Kinematic Self-Replicating Machines

© 2004 Robert A. Freitas Jr. and Ralph C. Merkle. All Rights Reserved.

Robert A. Freitas Jr., Ralph C. Merkle, Kinematic Self-Replicating Machines, Landes Bioscience, Georgetown, TX, 2004.


3.5 Morowitz Floating Electromechanical Replicator (1959)

In 1959, Harold Morowitz [688] designed (but did not actually build) a very simple replicator consisting of two components (Figure 3.11) having the density of water. The device resides in a sea of floating parts (perhaps in a large tub of water) agitated constantly by a stirrer. The first component (A) is a complex unit consisting of an electromagnet with a soft iron core, one sliding rod, two batteries, two microswitches, two metal plates forming an open capacitor, and some wire. The second component (B) is an electret that docks into a port on the first component; with the electret in place, the electromagnet is turned on. An AB replicator selects an A part and a B part from the environment, assembles them into an AB daughter replicator, then releases the daughter AB unit back into the environment, completing the act of replication.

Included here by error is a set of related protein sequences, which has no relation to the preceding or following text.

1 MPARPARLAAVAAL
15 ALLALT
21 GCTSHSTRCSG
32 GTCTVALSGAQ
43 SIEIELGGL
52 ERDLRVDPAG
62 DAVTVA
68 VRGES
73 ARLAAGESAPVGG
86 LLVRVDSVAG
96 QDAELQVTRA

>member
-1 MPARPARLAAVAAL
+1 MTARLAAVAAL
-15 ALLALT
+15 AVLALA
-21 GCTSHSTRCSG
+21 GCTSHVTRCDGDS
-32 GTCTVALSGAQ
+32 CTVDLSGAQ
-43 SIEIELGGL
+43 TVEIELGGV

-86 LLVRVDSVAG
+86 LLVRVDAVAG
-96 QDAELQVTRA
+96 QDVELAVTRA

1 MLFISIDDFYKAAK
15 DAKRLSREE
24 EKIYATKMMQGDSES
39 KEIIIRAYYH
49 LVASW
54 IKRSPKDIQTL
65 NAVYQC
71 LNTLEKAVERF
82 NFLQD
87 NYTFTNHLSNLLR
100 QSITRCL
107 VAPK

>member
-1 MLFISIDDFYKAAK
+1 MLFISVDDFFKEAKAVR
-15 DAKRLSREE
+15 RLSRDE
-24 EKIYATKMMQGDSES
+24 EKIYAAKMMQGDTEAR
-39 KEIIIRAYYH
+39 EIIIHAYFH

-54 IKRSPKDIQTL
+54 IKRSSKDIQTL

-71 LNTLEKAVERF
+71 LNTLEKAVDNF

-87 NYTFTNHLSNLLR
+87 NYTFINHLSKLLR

A single 5-step replicative cycle (see Figure 3.12) proceeds as follows:

Step 1. The parent replicator’s electromagnet is on, attracting the soft iron bar of an inert “A” part.
Step 2. The joining of an “A” to the parent pushes in the sliding rod, closing one microswitch and activating the capacitor.
Step 3. An electret “B” part that collides with the port is pulled into position by the capacitor, completing the assembly.
Step 4. Insertion of the electret closes the second microswitch, activating the daughter’s electromagnet.
Step 5. The two electromagnets repel, separating daughter from parent, and the replicative cycle is complete.


Last updated on 1 August 2005